In the old days, union reps came by and collected dues from each member by hand. It gave them an opportunity to organize, to check in with members, see if there were any complaints or grievances or suggestions for how the union could do things better. It also gave members the chance to say “screw you” to the union when they felt it was taking them for granted, which forced the union leaders to be more accountable to the members. In fact, if the union wanted angry members’ money, an organizer or steward would have to go meet with them, listen to their grievances, and resolve them to their satisfaction before they would start paying up.
Automatic dues check off, which allows unions to collect dues as a deduction from members’ paychecks, is a much easier way to get the money quickly, and it ensures that dues are collected from everyone, even the pissed off members. This has made big unions flush with resources that have been used to pay large salaries to professional bureaucrats (i.e., union leaders) and to lavish money on politicians who they think might do their bidding. It has encouraged the bureaucracies to grow larger and less accountable to members.
The ruling elite would love the automatic dues check off to disappear, as it would make it much more difficult for unions to support candidates who are less business friendly. It was one of the goals of Gov. Walker’s union-busting legislation in Wisconsin. Indeed, it was the preservation of the automatic dues check off that most concerned the leaders of the unions, who ended up giving away significant pay and benefits concessions, without their members’ approval, in hopes of saving it.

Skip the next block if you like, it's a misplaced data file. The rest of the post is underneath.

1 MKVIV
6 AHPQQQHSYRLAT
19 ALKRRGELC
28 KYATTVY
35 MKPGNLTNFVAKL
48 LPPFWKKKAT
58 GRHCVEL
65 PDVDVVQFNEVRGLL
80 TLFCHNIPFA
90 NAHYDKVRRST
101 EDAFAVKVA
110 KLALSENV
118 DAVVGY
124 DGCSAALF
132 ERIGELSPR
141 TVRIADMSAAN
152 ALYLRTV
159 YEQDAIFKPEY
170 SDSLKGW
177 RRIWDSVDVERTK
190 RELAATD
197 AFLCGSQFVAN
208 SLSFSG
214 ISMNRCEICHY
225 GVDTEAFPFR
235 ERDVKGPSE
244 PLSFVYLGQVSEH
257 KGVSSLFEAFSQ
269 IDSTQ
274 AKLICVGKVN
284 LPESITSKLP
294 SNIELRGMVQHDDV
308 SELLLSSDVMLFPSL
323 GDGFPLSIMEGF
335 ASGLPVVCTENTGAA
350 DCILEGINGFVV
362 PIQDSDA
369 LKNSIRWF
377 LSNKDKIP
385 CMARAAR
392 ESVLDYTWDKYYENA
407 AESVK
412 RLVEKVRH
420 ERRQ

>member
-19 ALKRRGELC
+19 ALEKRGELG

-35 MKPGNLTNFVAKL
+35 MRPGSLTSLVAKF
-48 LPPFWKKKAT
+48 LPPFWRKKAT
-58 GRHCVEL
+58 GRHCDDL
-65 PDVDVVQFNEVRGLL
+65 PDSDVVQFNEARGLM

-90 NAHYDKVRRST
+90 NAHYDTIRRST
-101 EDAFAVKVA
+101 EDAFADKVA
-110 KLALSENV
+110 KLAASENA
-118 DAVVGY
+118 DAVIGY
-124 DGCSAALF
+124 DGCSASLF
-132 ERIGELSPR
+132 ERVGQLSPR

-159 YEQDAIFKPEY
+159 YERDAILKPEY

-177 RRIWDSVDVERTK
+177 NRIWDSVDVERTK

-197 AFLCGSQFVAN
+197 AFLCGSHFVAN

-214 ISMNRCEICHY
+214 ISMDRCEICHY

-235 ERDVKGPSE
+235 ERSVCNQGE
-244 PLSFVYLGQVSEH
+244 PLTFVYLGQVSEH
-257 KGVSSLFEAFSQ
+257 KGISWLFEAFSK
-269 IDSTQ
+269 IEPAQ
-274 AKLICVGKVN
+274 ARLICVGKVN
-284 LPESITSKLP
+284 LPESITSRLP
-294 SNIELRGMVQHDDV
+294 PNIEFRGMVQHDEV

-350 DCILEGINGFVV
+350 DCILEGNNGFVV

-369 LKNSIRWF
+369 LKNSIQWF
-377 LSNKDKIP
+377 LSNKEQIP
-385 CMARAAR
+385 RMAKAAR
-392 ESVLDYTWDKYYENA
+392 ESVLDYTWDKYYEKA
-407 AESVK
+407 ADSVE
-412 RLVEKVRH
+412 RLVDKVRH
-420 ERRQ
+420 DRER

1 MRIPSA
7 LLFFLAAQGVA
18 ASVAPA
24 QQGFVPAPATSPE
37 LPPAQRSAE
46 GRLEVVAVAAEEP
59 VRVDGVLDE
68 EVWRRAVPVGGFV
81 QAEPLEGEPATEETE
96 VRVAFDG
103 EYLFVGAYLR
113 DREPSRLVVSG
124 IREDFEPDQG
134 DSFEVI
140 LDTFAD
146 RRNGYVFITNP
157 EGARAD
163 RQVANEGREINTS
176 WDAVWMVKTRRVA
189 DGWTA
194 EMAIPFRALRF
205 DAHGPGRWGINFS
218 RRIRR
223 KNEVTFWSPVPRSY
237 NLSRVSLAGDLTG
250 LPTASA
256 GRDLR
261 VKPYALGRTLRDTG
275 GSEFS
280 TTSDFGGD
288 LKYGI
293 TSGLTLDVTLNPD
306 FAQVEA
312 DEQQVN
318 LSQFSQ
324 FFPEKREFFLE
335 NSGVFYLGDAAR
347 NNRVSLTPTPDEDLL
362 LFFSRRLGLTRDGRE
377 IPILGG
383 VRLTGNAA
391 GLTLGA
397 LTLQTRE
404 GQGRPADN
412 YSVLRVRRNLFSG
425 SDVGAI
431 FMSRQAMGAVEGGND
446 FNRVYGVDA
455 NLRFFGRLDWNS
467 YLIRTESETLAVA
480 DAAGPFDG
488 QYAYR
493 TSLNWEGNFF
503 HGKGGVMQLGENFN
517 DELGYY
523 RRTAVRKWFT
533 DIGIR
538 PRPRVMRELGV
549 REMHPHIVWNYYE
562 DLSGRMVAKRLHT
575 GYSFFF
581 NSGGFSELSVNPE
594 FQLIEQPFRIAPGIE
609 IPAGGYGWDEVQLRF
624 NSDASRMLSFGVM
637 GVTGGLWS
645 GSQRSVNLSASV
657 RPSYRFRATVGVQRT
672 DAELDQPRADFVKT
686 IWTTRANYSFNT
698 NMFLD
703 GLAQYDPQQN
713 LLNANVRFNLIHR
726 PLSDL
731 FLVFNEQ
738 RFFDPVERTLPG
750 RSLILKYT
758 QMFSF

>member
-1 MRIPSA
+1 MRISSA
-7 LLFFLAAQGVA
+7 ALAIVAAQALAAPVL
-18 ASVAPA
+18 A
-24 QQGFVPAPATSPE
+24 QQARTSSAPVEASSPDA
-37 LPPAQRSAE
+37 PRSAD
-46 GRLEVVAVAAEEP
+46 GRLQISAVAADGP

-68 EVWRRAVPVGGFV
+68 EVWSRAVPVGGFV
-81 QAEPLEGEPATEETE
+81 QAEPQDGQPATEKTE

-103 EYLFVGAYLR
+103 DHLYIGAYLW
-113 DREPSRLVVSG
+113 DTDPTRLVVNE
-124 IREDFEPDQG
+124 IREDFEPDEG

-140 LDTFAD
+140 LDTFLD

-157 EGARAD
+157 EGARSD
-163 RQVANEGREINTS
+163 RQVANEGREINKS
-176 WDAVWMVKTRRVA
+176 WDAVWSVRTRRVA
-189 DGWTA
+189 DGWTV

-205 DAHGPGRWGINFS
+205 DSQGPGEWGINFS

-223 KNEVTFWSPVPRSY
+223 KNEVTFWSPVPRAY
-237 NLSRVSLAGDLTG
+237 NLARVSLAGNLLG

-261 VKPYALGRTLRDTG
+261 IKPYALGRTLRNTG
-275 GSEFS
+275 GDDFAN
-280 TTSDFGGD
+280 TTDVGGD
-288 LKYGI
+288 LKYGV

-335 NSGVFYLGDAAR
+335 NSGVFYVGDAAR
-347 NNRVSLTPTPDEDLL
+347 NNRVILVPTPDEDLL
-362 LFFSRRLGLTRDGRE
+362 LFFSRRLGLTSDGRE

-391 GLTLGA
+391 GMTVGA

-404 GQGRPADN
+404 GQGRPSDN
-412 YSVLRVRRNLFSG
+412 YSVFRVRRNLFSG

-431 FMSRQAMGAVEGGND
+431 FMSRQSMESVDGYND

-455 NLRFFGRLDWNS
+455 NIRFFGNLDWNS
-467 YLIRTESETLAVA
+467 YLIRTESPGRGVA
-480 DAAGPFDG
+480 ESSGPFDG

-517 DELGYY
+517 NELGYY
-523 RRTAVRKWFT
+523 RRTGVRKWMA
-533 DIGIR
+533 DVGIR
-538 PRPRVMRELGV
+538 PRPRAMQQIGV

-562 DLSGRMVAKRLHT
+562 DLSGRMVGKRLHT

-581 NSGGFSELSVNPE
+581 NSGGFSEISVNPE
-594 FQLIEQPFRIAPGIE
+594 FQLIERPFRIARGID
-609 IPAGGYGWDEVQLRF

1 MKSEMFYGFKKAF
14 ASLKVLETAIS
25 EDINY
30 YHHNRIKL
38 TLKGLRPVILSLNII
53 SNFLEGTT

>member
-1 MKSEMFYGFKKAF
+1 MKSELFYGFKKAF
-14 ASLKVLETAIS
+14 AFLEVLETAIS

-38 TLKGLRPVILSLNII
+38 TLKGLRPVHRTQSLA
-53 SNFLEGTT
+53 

Maybe it’s time to let it go.
Labor Notes recently had an interesting article on workers at Kennametal Corp. in western Massachusetts who were forced by anti-union attacks by their bosses to return to the old school method of collecting dues by hand. While union officials were scared that they might lose dues, screw up paper work, or have members revolt and refuse to pay, they found that the process worked pretty well. Out of 75 members, only two refused to pay.
By collecting dues in person, stewards’ and organizers were forced to spend more time with members, which ended up helping them convince members to wear T-shirts, attend after-work gate meetings, sign petitions, picket before work, and prepare grievances. One challenge was the new hires, many of whom didn’t want to pay. This forced organizers to meet regularly with the newbies, listen to their grievances, and work to satisfy them, something that often never happens in unions nowadays. One of the biggest complaints I hear when I am organizing younger teachers, especially temporary and probationary teachers, is that they feel abandoned by the union (particularly during March, when they are being sent pink slips).